Polar Extremes

WE FLEW FROM NEW YORK to Buenos Aires and from Buenos Aires to Ushuaia, capital of Tierra del Fuego, said to be the southernmost city on earth, but spent only one night there because we had farther south to go. In Ushuaia we boarded the Clipper Adventurer, bound for the Antarctic Peninsula. My girlfriend and I were on a mission. Had asked ourselves to imagine the unlikeliest place we could visit. Antarctica came up quick. We’d planned the journey together, every detail except one. I kept the engagement ring in my coat a secret.

We’d booked ourselves into a lower-deck twin cabin, the only accommodation we could afford. It still cost an assload. Our cabin had one porthole that sat at the waterline, a view of nothing but the sloshing sea; still, I marveled each time I gazed through it. I couldn’t believe we were there. A boy from Queens and a girl from Jersey on a ship to goddamn Antarctica. Plus we were black folks. The only ones on board, passenger or crew. Our presence seemed less likely than alien life. The expedition seemed so unbelievable that sometimes I’d stare at Emily and shout, “Niggas in space!” That phrase seemed to sum up the unreality just right.

We left the calm waters near Ushuaia and entered the Drake Passage, which has a reputation as some of the roughest waters on earth. Seasickness tilted the passengers—hailing from Europe, China, India, and the United States. Motion-sickness meds were ingested. Emily and I slapped scopolamine patches behind our ears. We vomited, felt dizzy, needed to rest, but we got through it. Pride swelled our slightly green heads.

After the Drake Passage we reached the South Shetland Islands, blips of land, like ellipses. The Clipper Adventurer anchored off horseshoe-shaped Deception Island. The crew ferried passengers to shore in Zodiac boats. We walked the black sands of the volcanic island, passing the remains of a whaling station, giant reddish boilers seething with rust. We trekked through the wreckage of a British base, destroyed in a volcanic eruption forty years before. And shuffling past us, everywhere, were the chinstrap penguins. Deception Island supported a breeding colony, more than a hundred thousand of the cartoonish birds. The ship’s crew cautioned us to never bother them: This was their land. A trio of chinstraps waddled toward Emily and me, so we stepped aside. Both of us laughed as they passed. “Niggas in space,” I said.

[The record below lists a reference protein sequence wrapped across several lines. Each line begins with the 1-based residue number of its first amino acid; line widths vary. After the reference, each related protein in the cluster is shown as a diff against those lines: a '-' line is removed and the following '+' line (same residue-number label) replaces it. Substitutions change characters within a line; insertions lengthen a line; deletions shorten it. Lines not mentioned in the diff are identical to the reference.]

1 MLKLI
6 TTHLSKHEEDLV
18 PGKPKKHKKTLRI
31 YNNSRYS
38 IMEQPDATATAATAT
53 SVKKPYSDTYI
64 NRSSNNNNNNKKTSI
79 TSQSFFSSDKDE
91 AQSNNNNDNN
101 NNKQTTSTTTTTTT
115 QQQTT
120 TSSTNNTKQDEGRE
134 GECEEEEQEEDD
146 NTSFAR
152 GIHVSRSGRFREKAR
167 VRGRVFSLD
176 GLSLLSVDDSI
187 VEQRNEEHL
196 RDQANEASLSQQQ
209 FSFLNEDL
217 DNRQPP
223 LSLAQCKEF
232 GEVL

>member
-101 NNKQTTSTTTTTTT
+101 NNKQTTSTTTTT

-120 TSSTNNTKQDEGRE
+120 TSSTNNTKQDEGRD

Off to Paulet Island next. Another penguin colony. Adélie penguins. Bigger, or at least louder. They shit as they walked and they walked through their shit. Their worn paths, up and down the snowy hills, were called “penguin highways.” The highways were a bright magenta from all the penguin guano. From a distance, the face of one hillside looked like a map of the human nervous system.

Emily and I left the penguins and climbed to the summit of a nearby glacier. Its sloping snowy face lay white and undisturbed. This meant the birds didn’t use it. Maybe we could. We wore snow pants and all-weather yellow parkas that had been issued to every passenger on the ship. It was like walking around inside a sleeping bag. Good sledding material. We lay flat on our backs. Our parkas squeaked against the snow. We took two breaths. Then we tobogganed down the fucking glacier. This must be what a bullet feels as it travels the barrel of a gun. The other passengers, even the crew, watched us, horrified. But as soon as we reached the bottom safely, incandescent from the thrill, four young Chinese women—best friends traveling together—plopped down and shot to the bottom. Another dozen passengers followed. Yellow-suited rockets ripping across the snow. This time Emily shouted it.

“Niggas in space!”

The right time for a marriage proposal never came. Not back on the Clipper Adventurer while watching dolphins race our ship. Not when a terrifying leopard seal tried to bite at our Zodiac boat. Not when a third of the passengers, including Emily and me, jumped into the sea, one at a time, wearing nothing but our underwear, the cold so disorienting that the crew tied a line around each diver in case he passed out in the dark water. Not when we finally reached Antarctica and toured the Vernadsky station, a Ukrainian science center that also housed the southernmost bar on earth. Not when Emily traded her bra for a shot, as was bar tradition, the back wall plastered with them. I didn’t forget my proposal; I just never found my wits long enough to interrupt this magnificent world.

After Vernadsky station the cruise ended, and we returned to Argentina. In Buenos Aires I walked Emily to the crowded Plaza de la República, one of the most famous locales in the city. In the shadow of the Obelisk of Buenos Aires I got down and the mass of people around us seemed to fall away. I asked the question.

She didn’t say, “Niggas in space.”

What did she say? You think I’d tell this whole story if she said no?

Victor LaValle’s most recent novel is The Devil in Silver (Spiegel & Grau, 2012).